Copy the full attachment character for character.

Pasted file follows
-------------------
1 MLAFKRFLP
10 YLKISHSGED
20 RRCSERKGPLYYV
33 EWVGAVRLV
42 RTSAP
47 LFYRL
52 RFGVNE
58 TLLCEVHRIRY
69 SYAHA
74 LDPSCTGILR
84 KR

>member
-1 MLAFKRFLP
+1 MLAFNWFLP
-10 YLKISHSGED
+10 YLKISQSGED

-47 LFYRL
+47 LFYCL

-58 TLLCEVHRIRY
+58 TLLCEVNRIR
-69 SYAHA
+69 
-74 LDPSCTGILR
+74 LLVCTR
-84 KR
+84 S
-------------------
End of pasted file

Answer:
1 MLAFKRFLP
10 YLKISHSGED
20 RRCSERKGPLYYV
33 EWVGAVRLV
42 RTSAP
47 LFYRL
52 RFGVNE
58 TLLCEVHRIRY
69 SYAHA
74 LDPSCTGILR
84 KR

>member
-1 MLAFKRFLP
+1 MLAFNWFLP
-10 YLKISHSGED
+10 YLKISQSGED

-47 LFYRL
+47 LFYCL

-58 TLLCEVHRIRY
+58 TLLCEVNRIR
-69 SYAHA
+69 
-74 LDPSCTGILR
+74 LLVCTR
-84 KR
+84 S